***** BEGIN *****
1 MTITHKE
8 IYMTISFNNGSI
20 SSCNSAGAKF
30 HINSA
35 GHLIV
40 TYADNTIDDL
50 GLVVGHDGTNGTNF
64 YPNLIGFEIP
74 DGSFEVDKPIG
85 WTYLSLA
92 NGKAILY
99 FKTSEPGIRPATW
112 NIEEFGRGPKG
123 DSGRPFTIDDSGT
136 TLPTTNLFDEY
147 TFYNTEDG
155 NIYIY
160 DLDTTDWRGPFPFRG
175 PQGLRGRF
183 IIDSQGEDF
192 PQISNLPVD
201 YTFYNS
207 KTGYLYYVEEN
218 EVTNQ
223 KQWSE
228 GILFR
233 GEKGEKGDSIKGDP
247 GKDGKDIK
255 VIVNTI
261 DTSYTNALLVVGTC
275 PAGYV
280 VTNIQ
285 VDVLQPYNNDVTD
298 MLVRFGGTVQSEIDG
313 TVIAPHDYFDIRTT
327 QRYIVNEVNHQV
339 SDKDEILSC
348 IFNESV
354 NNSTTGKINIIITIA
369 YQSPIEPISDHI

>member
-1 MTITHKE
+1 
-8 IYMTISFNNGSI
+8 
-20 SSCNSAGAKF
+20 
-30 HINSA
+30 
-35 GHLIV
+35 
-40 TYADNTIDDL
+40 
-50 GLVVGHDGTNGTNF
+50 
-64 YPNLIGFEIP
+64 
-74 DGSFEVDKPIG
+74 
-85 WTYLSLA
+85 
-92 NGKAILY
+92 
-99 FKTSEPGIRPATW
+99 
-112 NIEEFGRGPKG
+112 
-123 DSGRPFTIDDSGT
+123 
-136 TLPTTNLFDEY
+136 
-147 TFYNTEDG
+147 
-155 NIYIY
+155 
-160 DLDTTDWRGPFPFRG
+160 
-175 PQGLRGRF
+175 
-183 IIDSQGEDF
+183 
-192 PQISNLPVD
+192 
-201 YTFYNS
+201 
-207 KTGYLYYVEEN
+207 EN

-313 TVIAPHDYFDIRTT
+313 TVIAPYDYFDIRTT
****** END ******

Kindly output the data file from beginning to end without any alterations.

1 MTITHKE
8 IYMTISFNNGSI
20 SSCNSAGAKF
30 HINSA
35 GHLIV
40 TYADNTIDDL
50 GLVVGHDGTNGTNF
64 YPNLIGFEIP
74 DGSFEVDKPIG
85 WTYLSLA
92 NGKAILY
99 FKTSEPGIRPATW
112 NIEEFGRGPKG
123 DSGRPFTIDDSGT
136 TLPTTNLFDEY
147 TFYNTEDG
155 NIYIY
160 DLDTTDWRGPFPFRG
175 PQGLRGRF
183 IIDSQGEDF
192 PQISNLPVD
201 YTFYNS
207 KTGYLYYVEEN
218 EVTNQ
223 KQWSE
228 GILFR
233 GEKGEKGDSIKGDP
247 GKDGKDIK
255 VIVNTI
261 DTSYTNALLVVGTC
275 PAGYV
280 VTNIQ
285 VDVLQPYNNDVTD
298 MLVRFGGTVQSEIDG
313 TVIAPHDYFDIRTT
327 QRYIVNEVNHQV
339 SDKDEILSC
348 IFNESV
354 NNSTTGKINIIITIA
369 YQSPIEPISDHI

>member
-1 MTITHKE
+1 
-8 IYMTISFNNGSI
+8 
-20 SSCNSAGAKF
+20 
-30 HINSA
+30 
-35 GHLIV
+35 
-40 TYADNTIDDL
+40 
-50 GLVVGHDGTNGTNF
+50 
-64 YPNLIGFEIP
+64 
-74 DGSFEVDKPIG
+74 
-85 WTYLSLA
+85 
-92 NGKAILY
+92 
-99 FKTSEPGIRPATW
+99 
-112 NIEEFGRGPKG
+112 
-123 DSGRPFTIDDSGT
+123 
-136 TLPTTNLFDEY
+136 
-147 TFYNTEDG
+147 
-155 NIYIY
+155 
-160 DLDTTDWRGPFPFRG
+160 
-175 PQGLRGRF
+175 
-183 IIDSQGEDF
+183 
-192 PQISNLPVD
+192 
-201 YTFYNS
+201 
-207 KTGYLYYVEEN
+207 EN

-313 TVIAPHDYFDIRTT
+313 TVIAPYDYFDIRTT